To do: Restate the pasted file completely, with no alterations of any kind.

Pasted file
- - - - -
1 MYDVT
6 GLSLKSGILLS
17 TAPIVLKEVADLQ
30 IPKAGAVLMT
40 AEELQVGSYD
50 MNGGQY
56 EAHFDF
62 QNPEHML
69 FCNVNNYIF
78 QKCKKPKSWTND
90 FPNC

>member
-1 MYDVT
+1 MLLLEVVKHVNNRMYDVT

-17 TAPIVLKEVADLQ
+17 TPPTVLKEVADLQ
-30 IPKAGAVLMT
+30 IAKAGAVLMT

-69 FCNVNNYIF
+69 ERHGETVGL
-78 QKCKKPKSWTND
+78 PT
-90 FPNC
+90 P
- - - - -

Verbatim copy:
1 MYDVT
6 GLSLKSGILLS
17 TAPIVLKEVADLQ
30 IPKAGAVLMT
40 AEELQVGSYD
50 MNGGQY
56 EAHFDF
62 QNPEHML
69 FCNVNNYIF
78 QKCKKPKSWTND
90 FPNC

>member
-1 MYDVT
+1 MLLLEVVKHVNNRMYDVT

-17 TAPIVLKEVADLQ
+17 TPPTVLKEVADLQ
-30 IPKAGAVLMT
+30 IAKAGAVLMT

-69 FCNVNNYIF
+69 ERHGETVGL
-78 QKCKKPKSWTND
+78 PT
-90 FPNC
+90 P